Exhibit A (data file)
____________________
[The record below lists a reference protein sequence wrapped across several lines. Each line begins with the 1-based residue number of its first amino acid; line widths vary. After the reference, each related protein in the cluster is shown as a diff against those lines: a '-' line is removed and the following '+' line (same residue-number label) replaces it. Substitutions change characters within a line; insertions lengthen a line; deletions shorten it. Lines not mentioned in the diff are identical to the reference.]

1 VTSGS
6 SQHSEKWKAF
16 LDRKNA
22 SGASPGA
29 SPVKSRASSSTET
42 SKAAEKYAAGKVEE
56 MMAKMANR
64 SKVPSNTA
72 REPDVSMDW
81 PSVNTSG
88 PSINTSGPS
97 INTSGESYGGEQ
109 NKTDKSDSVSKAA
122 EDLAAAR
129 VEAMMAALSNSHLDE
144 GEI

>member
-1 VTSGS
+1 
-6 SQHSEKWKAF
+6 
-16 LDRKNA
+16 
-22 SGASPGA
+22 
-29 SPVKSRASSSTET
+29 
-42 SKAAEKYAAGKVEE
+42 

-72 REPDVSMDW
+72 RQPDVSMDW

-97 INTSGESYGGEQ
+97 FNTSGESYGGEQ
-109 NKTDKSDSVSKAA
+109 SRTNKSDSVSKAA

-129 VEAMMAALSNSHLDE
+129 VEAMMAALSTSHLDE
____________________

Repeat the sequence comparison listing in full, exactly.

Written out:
[The record below lists a reference protein sequence wrapped across several lines. Each line begins with the 1-based residue number of its first amino acid; line widths vary. After the reference, each related protein in the cluster is shown as a diff against those lines: a '-' line is removed and the following '+' line (same residue-number label) replaces it. Substitutions change characters within a line; insertions lengthen a line; deletions shorten it. Lines not mentioned in the diff are identical to the reference.]

1 VTSGS
6 SQHSEKWKAF
16 LDRKNA
22 SGASPGA
29 SPVKSRASSSTET
42 SKAAEKYAAGKVEE
56 MMAKMANR
64 SKVPSNTA
72 REPDVSMDW
81 PSVNTSG
88 PSINTSGPS
97 INTSGESYGGEQ
109 NKTDKSDSVSKAA
122 EDLAAAR
129 VEAMMAALSNSHLDE
144 GEI

>member
-1 VTSGS
+1 
-6 SQHSEKWKAF
+6 
-16 LDRKNA
+16 
-22 SGASPGA
+22 
-29 SPVKSRASSSTET
+29 
-42 SKAAEKYAAGKVEE
+42 

-72 REPDVSMDW
+72 RQPDVSMDW

-97 INTSGESYGGEQ
+97 FNTSGESYGGEQ
-109 NKTDKSDSVSKAA
+109 SRTNKSDSVSKAA

-129 VEAMMAALSNSHLDE
+129 VEAMMAALSTSHLDE